As of Q2 2019, the Spend Matters SolutionMap contains functional and customer satisfaction benchmarks on more than 50 providers within the procurement technology landscape. But where does Ivalua stand out most and help “set the bar” in supplier management, and why should this matter for procurement and finance organizations?

Let’s delve into the SolutionMap benchmark to find out where Ivalua is great.

“What Makes It Great” is a recurring column that shares insights from each quarterly SolutionMap report for SolutionMap Insider subscribers. Based on both our rigorous evaluation process and customer reference reviews, each brief offers quick facts on the provider, describes where it excels, provides hard data on where it beats the SolutionMap benchmark and concludes with a checklist for ideal customer scenarios in which procurement, finance and supply chain organizations should consider it.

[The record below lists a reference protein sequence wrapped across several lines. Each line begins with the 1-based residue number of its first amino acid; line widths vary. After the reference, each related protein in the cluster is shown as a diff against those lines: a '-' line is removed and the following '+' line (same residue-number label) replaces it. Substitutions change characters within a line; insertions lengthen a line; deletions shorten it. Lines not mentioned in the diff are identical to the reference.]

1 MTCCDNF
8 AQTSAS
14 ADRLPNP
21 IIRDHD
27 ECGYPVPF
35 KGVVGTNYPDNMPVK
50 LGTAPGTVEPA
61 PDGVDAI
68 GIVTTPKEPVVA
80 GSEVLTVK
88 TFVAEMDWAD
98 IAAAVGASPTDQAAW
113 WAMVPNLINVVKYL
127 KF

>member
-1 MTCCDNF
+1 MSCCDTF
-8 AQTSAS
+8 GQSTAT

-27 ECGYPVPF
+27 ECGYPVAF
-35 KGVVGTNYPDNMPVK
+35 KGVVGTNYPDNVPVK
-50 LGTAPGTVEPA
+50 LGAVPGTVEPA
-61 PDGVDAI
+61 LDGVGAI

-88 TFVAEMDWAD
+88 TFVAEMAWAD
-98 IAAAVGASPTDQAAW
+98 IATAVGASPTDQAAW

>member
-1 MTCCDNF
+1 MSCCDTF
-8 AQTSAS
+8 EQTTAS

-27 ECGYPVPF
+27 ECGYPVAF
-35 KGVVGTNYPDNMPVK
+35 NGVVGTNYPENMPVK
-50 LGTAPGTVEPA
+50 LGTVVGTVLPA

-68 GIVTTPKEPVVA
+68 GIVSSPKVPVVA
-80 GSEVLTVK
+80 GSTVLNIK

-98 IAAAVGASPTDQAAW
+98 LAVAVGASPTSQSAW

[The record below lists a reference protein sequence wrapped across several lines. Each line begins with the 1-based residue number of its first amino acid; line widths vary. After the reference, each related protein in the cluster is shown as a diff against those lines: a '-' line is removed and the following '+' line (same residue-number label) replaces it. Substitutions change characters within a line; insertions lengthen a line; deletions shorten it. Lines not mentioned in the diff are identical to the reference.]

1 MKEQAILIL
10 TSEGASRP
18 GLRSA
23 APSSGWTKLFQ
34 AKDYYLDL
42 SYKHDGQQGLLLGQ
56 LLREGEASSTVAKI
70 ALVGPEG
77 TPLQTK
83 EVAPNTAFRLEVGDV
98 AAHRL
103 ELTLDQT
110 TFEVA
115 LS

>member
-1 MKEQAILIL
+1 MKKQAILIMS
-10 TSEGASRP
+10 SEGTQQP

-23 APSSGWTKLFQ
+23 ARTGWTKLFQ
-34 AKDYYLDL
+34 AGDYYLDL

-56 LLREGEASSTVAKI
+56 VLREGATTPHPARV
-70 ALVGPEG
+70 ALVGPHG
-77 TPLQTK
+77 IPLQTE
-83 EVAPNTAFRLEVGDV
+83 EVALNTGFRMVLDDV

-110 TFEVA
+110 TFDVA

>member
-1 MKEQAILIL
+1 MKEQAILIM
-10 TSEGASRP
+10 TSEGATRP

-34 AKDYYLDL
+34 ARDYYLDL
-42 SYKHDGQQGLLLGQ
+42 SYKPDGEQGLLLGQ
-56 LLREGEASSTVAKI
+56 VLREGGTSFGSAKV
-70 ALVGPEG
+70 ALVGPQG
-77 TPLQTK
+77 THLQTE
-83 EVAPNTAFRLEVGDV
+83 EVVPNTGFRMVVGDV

Tipalti and the Accounts Payable Automation Market: Now Officially Hot, Hot, Hot!

procurement

Earlier this week, you may have seen that Tipalti raised $76 million in a Series D funding round. For those who do not know Tipalti, it is one of a variety of accounts payable automation (and payment providers) in the B2B market.

With a primary emphasis on middle market companies, Tipalti’s AP automation competitors include both broader procure-to-pay vendors that also come down market (e.g., Basware, Corcentric, Coupa, SAP Ariba, Tradeshift, etc.) and a diverse set of accounts payable automation specialists, including Accrualify, AvidXChange, Beanworks, SAP Concur, Symbeo, MineralTree, MediusFlow, Yooz and dozens of others.